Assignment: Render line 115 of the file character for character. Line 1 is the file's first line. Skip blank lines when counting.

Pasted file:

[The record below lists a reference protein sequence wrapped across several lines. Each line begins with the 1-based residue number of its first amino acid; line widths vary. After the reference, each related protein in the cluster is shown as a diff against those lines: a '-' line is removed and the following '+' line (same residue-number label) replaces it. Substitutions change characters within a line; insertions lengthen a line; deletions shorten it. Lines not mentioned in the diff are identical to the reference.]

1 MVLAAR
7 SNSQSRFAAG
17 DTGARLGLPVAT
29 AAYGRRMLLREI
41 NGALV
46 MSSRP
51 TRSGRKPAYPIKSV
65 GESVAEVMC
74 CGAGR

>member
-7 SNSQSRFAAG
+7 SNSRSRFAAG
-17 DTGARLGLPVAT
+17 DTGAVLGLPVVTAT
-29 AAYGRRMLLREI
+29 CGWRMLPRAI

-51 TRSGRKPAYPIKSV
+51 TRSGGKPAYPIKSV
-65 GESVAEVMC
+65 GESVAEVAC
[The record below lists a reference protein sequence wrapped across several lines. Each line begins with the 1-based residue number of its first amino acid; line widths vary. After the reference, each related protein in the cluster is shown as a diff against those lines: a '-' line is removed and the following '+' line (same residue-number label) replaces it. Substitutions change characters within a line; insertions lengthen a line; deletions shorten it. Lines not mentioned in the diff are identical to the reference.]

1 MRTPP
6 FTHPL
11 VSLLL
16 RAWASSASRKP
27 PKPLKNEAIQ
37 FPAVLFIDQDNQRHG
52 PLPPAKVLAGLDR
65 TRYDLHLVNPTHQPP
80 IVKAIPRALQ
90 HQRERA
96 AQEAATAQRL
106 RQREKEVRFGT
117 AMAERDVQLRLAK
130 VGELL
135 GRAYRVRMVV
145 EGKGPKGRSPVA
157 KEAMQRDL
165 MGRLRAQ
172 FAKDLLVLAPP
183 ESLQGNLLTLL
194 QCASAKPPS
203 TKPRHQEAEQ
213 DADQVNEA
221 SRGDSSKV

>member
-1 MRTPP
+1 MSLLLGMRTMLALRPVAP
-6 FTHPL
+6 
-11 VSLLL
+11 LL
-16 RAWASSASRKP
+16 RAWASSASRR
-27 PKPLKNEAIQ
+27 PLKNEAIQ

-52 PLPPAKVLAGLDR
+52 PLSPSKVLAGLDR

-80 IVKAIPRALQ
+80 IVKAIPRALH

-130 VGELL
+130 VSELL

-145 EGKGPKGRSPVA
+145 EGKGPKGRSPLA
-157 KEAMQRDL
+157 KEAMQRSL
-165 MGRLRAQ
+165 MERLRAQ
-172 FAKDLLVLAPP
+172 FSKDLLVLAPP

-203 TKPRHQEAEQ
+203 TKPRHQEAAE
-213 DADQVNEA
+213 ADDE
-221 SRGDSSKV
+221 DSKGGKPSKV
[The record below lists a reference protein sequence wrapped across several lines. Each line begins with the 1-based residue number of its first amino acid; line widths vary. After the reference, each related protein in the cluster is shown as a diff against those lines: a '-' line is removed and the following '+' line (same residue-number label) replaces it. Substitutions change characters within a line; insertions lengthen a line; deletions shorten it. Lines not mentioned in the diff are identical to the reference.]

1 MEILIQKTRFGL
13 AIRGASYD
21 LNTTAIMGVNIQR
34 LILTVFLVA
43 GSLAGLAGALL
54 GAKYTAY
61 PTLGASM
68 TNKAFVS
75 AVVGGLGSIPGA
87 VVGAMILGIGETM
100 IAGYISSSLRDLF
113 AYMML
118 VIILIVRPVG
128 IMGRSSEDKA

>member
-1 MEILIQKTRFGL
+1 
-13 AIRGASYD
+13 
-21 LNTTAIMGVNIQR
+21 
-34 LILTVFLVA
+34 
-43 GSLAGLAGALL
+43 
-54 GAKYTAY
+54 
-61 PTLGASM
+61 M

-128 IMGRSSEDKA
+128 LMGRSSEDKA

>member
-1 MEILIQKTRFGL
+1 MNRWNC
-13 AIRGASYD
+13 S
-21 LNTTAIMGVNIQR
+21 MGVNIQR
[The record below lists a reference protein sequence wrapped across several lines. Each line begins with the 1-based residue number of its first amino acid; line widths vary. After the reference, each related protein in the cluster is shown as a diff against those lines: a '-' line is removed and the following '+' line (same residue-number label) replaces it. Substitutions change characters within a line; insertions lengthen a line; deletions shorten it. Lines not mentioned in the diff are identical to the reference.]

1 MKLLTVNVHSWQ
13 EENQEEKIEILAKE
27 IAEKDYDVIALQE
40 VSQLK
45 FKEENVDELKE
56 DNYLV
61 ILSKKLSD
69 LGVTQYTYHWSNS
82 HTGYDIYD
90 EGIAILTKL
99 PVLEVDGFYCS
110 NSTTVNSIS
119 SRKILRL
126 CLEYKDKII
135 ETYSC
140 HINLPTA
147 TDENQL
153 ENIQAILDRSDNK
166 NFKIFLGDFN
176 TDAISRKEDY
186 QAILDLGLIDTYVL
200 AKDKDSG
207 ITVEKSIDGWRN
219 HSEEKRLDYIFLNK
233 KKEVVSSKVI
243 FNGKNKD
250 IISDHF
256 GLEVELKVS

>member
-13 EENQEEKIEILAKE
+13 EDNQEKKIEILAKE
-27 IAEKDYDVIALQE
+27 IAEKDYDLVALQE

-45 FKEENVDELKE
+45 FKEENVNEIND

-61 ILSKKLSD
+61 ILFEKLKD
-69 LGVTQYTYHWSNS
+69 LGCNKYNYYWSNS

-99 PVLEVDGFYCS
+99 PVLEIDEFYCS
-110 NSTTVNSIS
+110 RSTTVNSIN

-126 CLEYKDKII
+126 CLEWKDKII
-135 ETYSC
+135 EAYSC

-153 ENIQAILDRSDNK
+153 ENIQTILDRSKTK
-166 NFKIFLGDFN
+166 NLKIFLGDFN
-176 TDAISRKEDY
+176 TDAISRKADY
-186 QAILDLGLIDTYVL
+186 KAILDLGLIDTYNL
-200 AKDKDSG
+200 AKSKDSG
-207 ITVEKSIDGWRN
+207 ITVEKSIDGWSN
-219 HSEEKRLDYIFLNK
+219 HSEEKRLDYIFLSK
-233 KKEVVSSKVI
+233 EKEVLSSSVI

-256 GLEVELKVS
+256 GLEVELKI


-21 LNTTAIMGVNIQR